An Interactive Annotated World Bibliography of Printed and Digital Works in the History of Medicine and the Life Sciences from Circa 2000 BCE to 2022 by Fielding H. Garrison (1870-1935), Leslie T. Morton (1907-2004), and Jeremy M. Norman (1945- ) Traditionally Known as “Garrison-Morton”

16018 entries, 14076 authors and 1941 subjects. Updated: July 14, 2024

FRAZIER, Claude Albee

2 entries
  • 6501.2

Through the Bible with a physician.

Springfield, IL: Charles C Thomas, 1971.


Subjects: RELIGION & Medicine & the Life Sciences
  • 13297

Miners and medicine: West Virginia memories.

Norman, OK: University of Oklahoma Press, 1992.

"The coal-company doctors of Appalachia fought the health hazards of the coal fields, arguably the most dangerous and diseased working environment of the modern world. Often the doctors were held accountable for evils that persisted despite their best efforts. Claude A. Frazier - a coal-camp doctor's son and a doctor himself - draws on the memories of health workers, miners, and their families to convey the horrific problems in the coal camps, the resourcefulness of the doctors and nurses, and the struggle to raise health standards in and around the mines.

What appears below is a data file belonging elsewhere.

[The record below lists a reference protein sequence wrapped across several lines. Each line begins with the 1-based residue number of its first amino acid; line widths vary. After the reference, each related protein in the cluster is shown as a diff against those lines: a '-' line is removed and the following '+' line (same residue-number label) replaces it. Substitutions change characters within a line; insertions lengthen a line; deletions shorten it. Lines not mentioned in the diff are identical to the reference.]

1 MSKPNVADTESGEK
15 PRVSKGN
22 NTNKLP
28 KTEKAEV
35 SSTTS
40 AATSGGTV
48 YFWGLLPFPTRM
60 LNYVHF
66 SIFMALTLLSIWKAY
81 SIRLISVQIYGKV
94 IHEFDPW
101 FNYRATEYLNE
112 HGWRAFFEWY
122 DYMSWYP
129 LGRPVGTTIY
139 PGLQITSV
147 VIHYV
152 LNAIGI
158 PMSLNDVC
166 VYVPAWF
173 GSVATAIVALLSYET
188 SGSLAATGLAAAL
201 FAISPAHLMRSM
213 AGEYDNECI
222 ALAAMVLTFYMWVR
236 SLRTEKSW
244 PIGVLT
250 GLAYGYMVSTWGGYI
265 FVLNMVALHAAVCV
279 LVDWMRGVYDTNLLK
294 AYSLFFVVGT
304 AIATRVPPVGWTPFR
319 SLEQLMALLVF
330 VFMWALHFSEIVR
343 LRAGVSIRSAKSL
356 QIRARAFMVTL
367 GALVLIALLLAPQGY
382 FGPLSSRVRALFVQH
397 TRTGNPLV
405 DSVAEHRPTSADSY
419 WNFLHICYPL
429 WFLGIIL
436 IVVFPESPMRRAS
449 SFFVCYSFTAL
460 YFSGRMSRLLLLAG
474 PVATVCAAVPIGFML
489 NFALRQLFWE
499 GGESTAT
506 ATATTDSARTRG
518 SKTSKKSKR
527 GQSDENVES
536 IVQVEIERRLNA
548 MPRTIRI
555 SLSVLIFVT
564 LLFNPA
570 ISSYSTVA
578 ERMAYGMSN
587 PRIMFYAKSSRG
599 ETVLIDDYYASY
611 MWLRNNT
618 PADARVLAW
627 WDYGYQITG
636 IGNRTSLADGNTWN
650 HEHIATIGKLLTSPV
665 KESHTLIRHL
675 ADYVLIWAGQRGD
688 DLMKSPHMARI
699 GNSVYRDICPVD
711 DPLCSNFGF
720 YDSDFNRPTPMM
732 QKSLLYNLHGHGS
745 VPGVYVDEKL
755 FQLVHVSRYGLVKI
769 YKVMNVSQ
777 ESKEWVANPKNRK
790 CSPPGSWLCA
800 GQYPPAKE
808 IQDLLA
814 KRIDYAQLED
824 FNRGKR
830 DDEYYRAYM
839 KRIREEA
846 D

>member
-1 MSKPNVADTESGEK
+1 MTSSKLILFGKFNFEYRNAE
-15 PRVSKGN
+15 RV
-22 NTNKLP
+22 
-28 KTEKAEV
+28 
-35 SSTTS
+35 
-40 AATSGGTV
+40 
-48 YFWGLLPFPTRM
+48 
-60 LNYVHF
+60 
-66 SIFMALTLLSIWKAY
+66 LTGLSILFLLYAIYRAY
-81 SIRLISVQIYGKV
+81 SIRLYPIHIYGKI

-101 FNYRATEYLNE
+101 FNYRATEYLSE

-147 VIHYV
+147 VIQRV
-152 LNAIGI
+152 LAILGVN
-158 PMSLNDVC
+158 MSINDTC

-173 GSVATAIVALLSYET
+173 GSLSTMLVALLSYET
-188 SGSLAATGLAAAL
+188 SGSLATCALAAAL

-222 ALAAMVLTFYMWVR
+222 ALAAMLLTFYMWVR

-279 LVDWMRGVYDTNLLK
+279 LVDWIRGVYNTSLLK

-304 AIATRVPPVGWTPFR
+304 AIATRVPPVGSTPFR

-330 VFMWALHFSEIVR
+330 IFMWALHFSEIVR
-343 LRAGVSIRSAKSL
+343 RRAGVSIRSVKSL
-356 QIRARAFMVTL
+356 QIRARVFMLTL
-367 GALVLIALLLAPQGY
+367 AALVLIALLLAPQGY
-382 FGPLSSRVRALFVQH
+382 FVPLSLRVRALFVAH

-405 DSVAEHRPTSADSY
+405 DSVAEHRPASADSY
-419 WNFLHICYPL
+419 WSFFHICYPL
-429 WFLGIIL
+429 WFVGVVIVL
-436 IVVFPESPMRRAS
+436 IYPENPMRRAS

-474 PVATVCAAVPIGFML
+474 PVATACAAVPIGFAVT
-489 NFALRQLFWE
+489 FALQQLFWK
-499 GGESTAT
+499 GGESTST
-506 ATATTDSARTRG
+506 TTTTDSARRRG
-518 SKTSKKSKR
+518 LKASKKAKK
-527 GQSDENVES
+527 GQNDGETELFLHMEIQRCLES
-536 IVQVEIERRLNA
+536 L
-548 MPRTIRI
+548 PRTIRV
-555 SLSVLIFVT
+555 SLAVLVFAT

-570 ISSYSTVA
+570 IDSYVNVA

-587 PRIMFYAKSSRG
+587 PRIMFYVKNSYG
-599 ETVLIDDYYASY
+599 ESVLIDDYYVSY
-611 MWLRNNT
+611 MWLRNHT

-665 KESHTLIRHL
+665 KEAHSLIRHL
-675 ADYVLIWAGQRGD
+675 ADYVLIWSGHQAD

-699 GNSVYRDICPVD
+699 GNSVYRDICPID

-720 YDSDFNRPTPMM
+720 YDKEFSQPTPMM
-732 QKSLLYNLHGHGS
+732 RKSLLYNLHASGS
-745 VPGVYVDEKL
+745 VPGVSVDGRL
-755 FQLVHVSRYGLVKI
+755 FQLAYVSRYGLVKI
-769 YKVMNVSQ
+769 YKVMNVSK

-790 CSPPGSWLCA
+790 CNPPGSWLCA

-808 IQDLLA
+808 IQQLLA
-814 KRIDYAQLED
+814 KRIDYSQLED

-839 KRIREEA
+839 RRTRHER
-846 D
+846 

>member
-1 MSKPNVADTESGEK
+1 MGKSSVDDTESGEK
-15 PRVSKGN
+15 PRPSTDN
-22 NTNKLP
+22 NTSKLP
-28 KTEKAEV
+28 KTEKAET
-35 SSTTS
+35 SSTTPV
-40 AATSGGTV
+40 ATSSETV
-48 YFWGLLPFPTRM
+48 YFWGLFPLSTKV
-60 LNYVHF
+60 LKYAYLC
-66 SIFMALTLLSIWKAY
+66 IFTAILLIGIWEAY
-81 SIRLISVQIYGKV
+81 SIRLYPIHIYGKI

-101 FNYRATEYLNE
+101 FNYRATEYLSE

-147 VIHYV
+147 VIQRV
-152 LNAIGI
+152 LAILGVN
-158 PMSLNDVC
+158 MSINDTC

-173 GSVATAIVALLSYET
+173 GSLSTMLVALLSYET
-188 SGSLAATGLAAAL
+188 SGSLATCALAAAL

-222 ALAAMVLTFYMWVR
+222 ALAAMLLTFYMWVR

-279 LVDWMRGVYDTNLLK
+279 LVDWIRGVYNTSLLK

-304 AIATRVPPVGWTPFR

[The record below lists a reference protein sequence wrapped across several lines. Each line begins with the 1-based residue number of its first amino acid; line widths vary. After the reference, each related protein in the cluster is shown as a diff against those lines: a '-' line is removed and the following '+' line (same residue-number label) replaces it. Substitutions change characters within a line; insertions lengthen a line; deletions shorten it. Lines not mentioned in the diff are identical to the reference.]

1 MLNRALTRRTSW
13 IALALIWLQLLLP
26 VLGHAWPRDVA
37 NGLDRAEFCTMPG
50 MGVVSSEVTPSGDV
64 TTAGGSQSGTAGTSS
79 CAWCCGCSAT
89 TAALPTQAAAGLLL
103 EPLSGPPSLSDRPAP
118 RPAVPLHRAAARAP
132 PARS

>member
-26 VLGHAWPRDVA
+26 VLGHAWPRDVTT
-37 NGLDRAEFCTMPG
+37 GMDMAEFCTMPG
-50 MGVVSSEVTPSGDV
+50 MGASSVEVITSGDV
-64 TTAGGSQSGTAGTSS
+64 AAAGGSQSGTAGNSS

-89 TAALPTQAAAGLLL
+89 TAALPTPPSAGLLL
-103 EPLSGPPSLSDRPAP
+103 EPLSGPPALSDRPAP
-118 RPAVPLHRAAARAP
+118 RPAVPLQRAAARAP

"Doctor Frazier tells how, from the Civil War to World War II, Appalachian mountain folk were exploited in a feudal system ruled by the coal companies. The miners, always in debt to the company, paid for a doctor's services with a checkoff from wages. The company doctor, like the company store, school, and church, was a consequence of the poor transportation and poverty in the wild mountains and narrow valleys where King Coal reigned.
"Miners and Medicine recalls not only the coal-camp doctors who were incompetent but the many others who performed valiant service in conditions that seem impossible by today's standards - in tiny, polluted communities with no nearby hospital or pharmacy, precious few nurses, and nonexistent sanitary facilities. Often the miners' wives and children, whose stories are told here, went hungry in drafty, pest-ridden company housing, from which they were expelled if they had no family member working in the mine. Boys went to work as teen-agers until child-labor laws finally were enforced in the 1950s. Black lung shortened the lives of virtually all miners" (publisher).



Subjects: OCCUPATIONAL HEALTH & MEDICINE › History of Occupational Health & Medicine, OCCUPATIONAL HEALTH & MEDICINE › Miners' Diseases, U.S.: CONTENT OF PUBLICATIONS BY STATE & TERRITORY › West Virginia